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with all our certainty of death, we are too prone to live and act as tho we were never to die. I behold in this assembly a large number of youths, but there is one, who was educated in the first rudiments with you, who is not here. You, my young friends, will never see him again, no more on earth will you share his pleasant society, he has gone from you, and will never return. But you must follow him, and that shortly too. Perhaps you have already laid out business in your own minds, which would require a long life to perform; if so, I entreat you to consider that we may make our plans, but there is One who can disappoint and frustrate them all. Undoubtedly, the young man, whose decease we this day commemorate, had many flattering prospects before him; but how soon were they destroyed! Like the cloud of the morning before the bright sun, they all vanished away. Why it is so, that one who appeared to be every way qualified to live and be useful in society, should be cut down like a spire of grass, to us is unknown. This is one of the mysteries of God's providence, which we cannot comprehend. Then, my youthful friends, seeing it is thus, seek first the kingdom of heaven and its righteousness, and all things shall be added unto you. Should you be called to die while young, you will be prepared-prepared to sing the song of the Lamb, which is victory over death; prepared for everlasting happiness in the world of spirits.

But I pass further to notice, that there are not only occurrences in God's natural providence which are mysterious and incomprehensible, but also in his word, in divine revelation, there are many things written which we do not and cannot understand now. Jesus asserted this to his beloved and affectionate disciples. "What I do, thou knowest not now, but thou shalt know hereafter." The blessed Redeemer frequently spake to his followers in parables, and only in a few instances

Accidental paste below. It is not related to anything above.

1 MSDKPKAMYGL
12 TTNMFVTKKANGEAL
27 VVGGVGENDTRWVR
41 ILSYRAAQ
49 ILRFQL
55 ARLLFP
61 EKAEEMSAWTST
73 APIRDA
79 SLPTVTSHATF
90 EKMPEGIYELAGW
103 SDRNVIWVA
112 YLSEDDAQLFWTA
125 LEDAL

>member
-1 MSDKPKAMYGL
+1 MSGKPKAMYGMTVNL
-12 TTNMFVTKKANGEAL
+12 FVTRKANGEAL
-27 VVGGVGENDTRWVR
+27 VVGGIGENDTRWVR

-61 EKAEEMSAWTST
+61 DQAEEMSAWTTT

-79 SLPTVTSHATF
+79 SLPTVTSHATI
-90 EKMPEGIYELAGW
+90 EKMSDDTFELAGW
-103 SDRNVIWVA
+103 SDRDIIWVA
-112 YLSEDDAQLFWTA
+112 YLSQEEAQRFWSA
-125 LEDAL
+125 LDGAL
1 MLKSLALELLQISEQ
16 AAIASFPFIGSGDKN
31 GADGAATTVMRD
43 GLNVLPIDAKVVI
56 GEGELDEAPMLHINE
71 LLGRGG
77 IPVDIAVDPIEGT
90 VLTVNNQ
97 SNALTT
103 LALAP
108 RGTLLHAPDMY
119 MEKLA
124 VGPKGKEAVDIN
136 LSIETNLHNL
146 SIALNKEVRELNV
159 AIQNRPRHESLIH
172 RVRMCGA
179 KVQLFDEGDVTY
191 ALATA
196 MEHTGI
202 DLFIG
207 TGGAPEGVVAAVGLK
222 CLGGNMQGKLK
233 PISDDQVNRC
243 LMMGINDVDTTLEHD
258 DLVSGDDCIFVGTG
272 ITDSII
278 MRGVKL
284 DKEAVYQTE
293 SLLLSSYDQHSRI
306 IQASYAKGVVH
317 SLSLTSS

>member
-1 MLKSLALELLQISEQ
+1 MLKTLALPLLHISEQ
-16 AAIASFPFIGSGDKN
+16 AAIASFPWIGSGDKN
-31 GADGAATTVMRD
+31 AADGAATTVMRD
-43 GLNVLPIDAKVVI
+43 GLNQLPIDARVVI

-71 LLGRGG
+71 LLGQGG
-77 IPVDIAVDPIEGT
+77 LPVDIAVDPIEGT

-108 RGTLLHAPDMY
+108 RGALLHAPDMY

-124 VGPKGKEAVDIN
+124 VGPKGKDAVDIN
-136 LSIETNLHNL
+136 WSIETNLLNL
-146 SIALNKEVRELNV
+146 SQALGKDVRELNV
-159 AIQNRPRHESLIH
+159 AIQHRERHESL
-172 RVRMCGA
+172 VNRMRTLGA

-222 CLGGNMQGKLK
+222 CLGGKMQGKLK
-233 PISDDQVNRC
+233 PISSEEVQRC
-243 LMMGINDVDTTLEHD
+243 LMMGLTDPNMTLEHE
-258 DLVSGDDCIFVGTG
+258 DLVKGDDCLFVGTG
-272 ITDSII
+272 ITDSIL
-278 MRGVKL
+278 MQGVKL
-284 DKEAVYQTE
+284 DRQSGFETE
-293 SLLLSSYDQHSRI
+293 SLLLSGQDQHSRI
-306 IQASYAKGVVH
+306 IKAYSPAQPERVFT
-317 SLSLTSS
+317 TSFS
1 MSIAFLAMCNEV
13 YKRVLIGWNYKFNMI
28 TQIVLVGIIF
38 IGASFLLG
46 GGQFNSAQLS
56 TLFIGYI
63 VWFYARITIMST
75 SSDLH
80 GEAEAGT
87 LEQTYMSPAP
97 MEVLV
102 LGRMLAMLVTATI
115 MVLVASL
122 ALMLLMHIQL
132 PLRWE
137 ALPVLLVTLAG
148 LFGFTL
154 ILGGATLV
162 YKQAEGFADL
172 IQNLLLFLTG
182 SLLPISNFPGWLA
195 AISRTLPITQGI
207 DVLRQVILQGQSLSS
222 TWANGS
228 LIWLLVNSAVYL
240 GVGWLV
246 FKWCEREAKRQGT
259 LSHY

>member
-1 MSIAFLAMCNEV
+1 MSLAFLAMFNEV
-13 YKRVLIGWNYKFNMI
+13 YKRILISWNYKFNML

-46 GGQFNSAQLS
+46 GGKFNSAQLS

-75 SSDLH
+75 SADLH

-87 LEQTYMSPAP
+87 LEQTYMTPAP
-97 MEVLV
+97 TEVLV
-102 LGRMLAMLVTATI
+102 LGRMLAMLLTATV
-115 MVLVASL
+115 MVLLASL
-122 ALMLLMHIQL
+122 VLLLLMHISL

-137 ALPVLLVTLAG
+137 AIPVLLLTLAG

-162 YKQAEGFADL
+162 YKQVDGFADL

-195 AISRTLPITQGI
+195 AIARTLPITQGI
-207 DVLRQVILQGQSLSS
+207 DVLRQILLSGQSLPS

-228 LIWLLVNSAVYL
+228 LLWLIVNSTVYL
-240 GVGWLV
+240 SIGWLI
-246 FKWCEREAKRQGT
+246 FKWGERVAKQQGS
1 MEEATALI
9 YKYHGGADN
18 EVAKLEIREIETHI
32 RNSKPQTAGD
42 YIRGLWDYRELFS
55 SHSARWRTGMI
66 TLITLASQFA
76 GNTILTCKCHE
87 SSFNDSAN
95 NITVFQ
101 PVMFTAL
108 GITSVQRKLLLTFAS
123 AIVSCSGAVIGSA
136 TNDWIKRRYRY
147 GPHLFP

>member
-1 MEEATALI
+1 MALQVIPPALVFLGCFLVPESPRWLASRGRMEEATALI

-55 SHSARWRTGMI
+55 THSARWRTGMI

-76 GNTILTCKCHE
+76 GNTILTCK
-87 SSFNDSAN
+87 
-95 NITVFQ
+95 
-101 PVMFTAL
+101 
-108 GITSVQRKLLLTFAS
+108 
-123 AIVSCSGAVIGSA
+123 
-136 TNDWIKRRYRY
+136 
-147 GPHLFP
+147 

has he left an explanation of them. We therefore are to make up our judgment of those parables which are given to us unexplained, according to our best understanding of the Savior's meaning. And if our brother does not agree with us respecting the sentiment of any parable, all we have to do is to wait till the period shall arrive, when we shall be more perfectly instructed. For we have the promise that we shall know hereafter; and more than this, the time is coming, when neighbors shall have no occasion to teach their neighbor, "saying, Know the Lord, for all shall know him from the least to the greatest." Happy period this! All men's opinions and faith will be changed to vision, and all human differences will cease, and one eternal day of harmony and praise will ensue. But until this glorious morning shall beam upon us, we ought never to be idle, nor let our precious moments pass away without improvement. If we have but one talent, we ought to improve that, and we shall be sure of our reward. I advise you, my brethren, to read the scriptures, and strive to know their true meaning for yourselves.There are too many at this day, who talk much about religion, but have never read the Bible but little themselves. Such ones will discourse as they have heard others discourse, and their observations are a mere repetition of some great man's opinion. Let us, my hearers, never do in this manner. May our opinions be formed by a careful reading of the oracles of truth. Let us not take the opinion of any man to be right, till we have proved it from the scriptures.